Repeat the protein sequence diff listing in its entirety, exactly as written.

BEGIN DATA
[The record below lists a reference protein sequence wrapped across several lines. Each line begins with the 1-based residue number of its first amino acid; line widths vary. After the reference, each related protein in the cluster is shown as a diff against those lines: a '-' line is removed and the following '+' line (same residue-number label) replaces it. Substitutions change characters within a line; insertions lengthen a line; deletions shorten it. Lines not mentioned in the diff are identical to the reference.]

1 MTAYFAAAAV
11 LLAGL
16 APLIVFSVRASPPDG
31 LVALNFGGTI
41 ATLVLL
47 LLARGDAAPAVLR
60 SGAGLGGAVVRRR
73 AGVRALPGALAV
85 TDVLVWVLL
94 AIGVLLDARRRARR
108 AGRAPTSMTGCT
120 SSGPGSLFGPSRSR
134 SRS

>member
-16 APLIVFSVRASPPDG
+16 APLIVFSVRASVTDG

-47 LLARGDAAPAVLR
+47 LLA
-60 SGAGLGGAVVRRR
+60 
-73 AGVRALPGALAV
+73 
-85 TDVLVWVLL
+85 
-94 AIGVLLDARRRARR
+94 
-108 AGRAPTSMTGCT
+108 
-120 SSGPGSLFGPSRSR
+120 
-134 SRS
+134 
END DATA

[The record below lists a reference protein sequence wrapped across several lines. Each line begins with the 1-based residue number of its first amino acid; line widths vary. After the reference, each related protein in the cluster is shown as a diff against those lines: a '-' line is removed and the following '+' line (same residue-number label) replaces it. Substitutions change characters within a line; insertions lengthen a line; deletions shorten it. Lines not mentioned in the diff are identical to the reference.]

1 MTAYFAAAAV
11 LLAGL
16 APLIVFSVRASPPDG
31 LVALNFGGTI
41 ATLVLL
47 LLARGDAAPAVLR
60 SGAGLGGAVVRRR
73 AGVRALPGALAV
85 TDVLVWVLL
94 AIGVLLDARRRARR
108 AGRAPTSMTGCT
120 SSGPGSLFGPSRSR
134 SRS

>member
-16 APLIVFSVRASPPDG
+16 APLIVFSVRASVTDG

-47 LLARGDAAPAVLR
+47 LLA
-60 SGAGLGGAVVRRR
+60 
-73 AGVRALPGALAV
+73 
-85 TDVLVWVLL
+85 
-94 AIGVLLDARRRARR
+94 
-108 AGRAPTSMTGCT
+108 
-120 SSGPGSLFGPSRSR
+120 
-134 SRS
+134 